LIGO (or Laser Interferometer Gravitational-wave Observatory) is a pair of gravitational-wave detectors that work in unison, located in Livingston, Louisiana (LIGO L or LLO for LIGO Livingston Observatory) and Hanford, Washington (LIGO H or LHO for LIGO Hanford Observatory), 3002 kilometers separated. They are interferometers, watching for unexplained changes in distance between two lengths at right angles to each other, i.e., Michelson interferometers with arms 4 km in length. The tiny fraction of the light-travel distance represented by the change ratio they aim to detect is on the order of 10-21, a distance change less than the width of a proton. By nature, the instrument is most sensitive for a wave whose wave-period is twice the interferometer's light path's time of travel, and LIGO uses a Fabry-Pérot cavity, reflecting the light multiple times over the 4 km to put it in the most sensitive regime. It also catches the leftover light that would be lost, reflecting it back to increase the effective power of the laser (a power recycling mirror).
Other sources of distance-change such as ground movements like earthquakes, are filtered out by detecting them independently, and by the use of two separated detectors which should both register something affecting the whole Earth at once, i.e., an actual gravitational wave. The use of pair of detectors also allows some determination of the direction from which the wave came. The pair operated from 2002 to 2010, shutting down for a planned four year upgrade as Advanced LIGO (AdLIGO or aLIGO) which aims at a sensitivity that detects events of a given wave-strength throughout a larger portion of the universe, a thousand times larger by volume, thus can detect a thousand times the number of events or detect events a thousand times more often. Further plans include a 2020 upgrade called A+ to double sensitivity, and a 2027 upgrade named Voyager to double the sensitivity again and also extend the frequency range.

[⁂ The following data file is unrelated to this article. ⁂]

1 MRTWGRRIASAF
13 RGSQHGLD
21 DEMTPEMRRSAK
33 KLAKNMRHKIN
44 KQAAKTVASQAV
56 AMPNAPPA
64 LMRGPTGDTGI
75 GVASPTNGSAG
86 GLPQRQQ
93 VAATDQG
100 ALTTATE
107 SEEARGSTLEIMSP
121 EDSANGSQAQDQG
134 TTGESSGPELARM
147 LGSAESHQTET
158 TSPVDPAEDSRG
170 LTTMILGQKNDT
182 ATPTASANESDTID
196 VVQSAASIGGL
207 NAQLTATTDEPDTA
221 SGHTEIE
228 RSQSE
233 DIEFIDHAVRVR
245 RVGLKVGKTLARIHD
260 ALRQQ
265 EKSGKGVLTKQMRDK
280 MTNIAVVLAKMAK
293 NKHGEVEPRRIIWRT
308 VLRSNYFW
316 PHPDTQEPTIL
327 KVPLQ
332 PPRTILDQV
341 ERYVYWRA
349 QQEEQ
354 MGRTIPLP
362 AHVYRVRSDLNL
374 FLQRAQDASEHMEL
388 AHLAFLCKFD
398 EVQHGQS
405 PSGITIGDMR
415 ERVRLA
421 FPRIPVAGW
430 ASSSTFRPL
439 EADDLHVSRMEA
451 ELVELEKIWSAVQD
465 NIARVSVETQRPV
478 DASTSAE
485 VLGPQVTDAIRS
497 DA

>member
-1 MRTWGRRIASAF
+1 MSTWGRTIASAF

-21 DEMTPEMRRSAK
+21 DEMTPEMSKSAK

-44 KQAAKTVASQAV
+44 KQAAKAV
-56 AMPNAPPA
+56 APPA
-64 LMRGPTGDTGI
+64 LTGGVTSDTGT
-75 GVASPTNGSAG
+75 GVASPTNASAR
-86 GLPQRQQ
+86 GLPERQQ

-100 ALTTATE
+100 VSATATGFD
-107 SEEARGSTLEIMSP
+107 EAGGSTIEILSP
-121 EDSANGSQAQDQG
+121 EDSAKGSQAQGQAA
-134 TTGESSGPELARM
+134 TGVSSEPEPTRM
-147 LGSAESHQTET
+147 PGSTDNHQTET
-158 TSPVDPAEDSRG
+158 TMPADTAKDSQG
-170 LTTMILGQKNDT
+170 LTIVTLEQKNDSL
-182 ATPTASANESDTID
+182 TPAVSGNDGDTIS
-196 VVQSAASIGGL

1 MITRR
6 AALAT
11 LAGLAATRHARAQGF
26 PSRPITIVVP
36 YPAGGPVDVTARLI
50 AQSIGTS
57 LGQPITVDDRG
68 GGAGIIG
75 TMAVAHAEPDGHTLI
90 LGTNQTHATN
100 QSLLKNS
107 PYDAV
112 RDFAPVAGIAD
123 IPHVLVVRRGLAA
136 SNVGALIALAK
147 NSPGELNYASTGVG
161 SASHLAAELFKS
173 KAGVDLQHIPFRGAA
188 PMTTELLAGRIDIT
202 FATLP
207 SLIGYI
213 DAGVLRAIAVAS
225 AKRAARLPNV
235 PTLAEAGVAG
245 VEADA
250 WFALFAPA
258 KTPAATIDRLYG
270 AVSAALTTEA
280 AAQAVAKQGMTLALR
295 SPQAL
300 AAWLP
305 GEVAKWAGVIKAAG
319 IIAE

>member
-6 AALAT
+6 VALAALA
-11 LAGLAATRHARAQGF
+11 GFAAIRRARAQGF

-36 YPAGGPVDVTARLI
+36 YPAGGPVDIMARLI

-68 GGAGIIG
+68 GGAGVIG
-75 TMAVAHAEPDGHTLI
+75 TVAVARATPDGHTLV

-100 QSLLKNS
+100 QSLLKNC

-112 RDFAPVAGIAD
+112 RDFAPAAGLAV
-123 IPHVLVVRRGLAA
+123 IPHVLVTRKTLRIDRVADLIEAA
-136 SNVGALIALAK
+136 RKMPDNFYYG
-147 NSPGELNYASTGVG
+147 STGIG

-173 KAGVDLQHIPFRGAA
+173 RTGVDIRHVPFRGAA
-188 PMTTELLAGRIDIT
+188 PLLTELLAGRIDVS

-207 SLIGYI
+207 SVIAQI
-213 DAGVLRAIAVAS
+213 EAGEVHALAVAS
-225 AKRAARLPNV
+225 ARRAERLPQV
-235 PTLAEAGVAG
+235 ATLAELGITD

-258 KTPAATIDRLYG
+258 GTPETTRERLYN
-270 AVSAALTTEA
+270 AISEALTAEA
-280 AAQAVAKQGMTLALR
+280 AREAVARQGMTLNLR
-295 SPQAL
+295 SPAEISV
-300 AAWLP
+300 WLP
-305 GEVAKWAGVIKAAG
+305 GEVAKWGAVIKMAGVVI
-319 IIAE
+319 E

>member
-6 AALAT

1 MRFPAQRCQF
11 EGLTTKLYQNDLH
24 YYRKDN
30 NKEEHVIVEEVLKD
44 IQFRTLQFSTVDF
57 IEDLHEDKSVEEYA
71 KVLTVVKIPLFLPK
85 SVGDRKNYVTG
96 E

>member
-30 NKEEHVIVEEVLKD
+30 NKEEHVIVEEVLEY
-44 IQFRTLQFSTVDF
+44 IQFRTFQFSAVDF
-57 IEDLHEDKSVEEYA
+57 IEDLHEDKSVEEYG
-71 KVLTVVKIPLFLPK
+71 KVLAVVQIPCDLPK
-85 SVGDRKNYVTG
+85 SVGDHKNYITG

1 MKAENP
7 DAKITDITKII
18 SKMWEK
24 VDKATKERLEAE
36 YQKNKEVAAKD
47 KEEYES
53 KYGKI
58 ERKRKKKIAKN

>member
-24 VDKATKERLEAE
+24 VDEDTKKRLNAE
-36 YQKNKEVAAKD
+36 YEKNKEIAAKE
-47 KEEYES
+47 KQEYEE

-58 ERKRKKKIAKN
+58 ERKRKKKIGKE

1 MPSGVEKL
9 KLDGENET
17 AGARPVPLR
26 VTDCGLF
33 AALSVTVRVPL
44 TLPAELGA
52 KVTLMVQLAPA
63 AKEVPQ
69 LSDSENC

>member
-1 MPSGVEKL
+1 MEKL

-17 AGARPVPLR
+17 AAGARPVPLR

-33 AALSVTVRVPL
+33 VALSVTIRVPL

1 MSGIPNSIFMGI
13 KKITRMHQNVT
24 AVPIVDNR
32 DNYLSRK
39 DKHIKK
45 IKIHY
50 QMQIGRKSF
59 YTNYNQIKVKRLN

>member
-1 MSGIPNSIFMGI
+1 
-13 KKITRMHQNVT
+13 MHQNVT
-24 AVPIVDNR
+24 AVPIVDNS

In 2015-2017, LIGO has detected several gravitational wave events, which analysis has shown are generally from black hole mergers, taking place with a redshift in the 0.1-to-0.2 general range. It had been previously thought that neutron star merger detections would be far more common. The first detection (GW150914) was during Advanced LIGO's initial testing, and the second was in the Spring of 2016.
LIGO's time alternates between periods of maintenance/upgrades versus periods of observation, the latter periods generally lasting last several months each. The first six of these were termed Science Run 1 through 6 and had no detections. With the upgrade to Advanced LIGO, the periods of observation have been labeled Observing Runs:
|O3||4/1/2019-active||53 candidates as of 2/2020|
During the O1/O2 time frame, six candidate-detections were accepted as real, but since then, five more from that time period have been accepted as well. With to Virgo's upgrades, LIGO and Virgo runs are being coordinated so as to have the three detectors active simultaneously because that provides very useful additional data for the detected events.